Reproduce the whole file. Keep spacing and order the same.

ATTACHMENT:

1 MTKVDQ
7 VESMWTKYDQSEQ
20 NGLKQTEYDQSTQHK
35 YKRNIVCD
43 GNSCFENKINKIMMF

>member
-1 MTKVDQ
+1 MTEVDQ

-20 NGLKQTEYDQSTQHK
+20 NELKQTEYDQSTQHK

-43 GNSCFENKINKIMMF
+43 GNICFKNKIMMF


1 MTKVDQ
7 VESMWTKYDQSEQ
20 NGLKQTEYDQSTQHK
35 YKRNIVCD
43 GNSCFENKINKIMMF

>member
-1 MTKVDQ
+1 MTEVDQ

-20 NGLKQTEYDQSTQHK
+20 NELKQTEYDQSTQHK

-43 GNSCFENKINKIMMF
+43 GNICFKNKIMMF